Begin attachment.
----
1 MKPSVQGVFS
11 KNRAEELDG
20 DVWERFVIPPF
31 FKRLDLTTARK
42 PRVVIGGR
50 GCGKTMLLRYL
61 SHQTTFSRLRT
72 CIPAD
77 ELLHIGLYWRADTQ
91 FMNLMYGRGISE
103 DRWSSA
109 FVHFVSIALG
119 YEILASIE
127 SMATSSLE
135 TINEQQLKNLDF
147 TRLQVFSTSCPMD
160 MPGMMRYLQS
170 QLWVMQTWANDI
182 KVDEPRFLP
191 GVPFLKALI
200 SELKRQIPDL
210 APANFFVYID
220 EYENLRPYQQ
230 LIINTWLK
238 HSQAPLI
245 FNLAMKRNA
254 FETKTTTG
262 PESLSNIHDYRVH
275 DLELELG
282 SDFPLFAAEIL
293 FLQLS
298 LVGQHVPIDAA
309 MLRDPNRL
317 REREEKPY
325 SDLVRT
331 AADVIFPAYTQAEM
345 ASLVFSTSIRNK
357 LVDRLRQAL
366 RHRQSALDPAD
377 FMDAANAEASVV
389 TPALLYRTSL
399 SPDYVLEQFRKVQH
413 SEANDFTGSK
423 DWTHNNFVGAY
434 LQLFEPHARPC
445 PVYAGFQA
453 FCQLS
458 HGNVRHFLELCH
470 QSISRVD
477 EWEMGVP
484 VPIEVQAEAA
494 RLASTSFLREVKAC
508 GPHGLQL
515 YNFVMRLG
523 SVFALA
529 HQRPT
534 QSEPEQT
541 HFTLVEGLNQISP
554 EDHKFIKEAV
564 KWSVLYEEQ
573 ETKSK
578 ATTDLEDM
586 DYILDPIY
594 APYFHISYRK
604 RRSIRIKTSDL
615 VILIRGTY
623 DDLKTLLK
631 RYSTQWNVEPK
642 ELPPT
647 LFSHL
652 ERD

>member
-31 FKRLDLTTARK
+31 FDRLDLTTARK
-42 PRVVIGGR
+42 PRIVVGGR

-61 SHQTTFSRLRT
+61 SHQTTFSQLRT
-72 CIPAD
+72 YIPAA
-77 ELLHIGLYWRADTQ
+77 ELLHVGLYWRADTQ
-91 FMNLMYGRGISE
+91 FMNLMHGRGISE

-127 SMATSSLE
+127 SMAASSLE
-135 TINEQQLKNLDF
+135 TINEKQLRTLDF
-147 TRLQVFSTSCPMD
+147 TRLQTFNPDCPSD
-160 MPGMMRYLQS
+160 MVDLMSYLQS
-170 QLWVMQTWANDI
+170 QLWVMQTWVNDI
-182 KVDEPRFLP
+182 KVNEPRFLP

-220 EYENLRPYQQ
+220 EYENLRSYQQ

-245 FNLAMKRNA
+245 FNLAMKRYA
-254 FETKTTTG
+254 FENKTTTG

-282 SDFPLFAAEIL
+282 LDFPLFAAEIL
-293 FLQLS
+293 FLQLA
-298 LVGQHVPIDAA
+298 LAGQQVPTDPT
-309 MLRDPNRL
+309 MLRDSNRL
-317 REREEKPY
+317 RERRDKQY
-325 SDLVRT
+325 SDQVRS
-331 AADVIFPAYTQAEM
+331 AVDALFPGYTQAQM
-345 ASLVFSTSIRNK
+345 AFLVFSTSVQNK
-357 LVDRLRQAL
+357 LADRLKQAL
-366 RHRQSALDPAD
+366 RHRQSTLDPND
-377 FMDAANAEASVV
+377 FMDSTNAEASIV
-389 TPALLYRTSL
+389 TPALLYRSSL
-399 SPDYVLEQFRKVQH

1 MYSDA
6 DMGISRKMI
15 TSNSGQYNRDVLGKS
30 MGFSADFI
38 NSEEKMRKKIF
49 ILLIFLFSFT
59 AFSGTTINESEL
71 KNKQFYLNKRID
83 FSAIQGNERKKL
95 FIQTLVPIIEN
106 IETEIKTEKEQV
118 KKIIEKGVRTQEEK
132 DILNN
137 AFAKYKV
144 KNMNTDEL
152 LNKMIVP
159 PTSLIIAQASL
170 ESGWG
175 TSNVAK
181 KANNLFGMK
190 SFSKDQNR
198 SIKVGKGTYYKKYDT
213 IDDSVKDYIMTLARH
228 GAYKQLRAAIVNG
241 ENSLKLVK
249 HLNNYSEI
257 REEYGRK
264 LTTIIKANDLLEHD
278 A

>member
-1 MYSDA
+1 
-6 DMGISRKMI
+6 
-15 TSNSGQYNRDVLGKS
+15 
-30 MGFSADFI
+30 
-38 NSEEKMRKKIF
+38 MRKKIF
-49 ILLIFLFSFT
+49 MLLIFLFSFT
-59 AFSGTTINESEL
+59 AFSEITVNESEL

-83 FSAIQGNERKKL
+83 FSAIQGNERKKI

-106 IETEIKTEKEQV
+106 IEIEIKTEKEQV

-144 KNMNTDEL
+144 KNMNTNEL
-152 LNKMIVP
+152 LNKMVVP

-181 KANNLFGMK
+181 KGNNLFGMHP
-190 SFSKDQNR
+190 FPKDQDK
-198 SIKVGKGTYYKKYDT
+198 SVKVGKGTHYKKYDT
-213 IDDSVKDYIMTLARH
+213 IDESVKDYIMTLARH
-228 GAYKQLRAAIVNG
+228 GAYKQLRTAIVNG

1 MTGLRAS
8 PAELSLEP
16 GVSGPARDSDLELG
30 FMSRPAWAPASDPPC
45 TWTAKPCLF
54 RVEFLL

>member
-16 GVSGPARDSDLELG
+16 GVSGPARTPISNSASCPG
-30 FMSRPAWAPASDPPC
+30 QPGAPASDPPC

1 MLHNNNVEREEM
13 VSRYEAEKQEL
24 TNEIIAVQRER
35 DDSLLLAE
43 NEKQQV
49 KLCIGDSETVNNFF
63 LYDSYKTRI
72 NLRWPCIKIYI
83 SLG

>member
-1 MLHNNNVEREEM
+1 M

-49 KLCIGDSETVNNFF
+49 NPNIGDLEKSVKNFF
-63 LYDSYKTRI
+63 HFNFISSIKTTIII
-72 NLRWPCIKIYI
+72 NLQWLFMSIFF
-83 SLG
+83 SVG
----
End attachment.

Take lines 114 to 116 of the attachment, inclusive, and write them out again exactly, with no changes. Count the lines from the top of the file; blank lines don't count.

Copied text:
+325 SDQVRS
-331 AADVIFPAYTQAEM
+331 AVDALFPGYTQAQM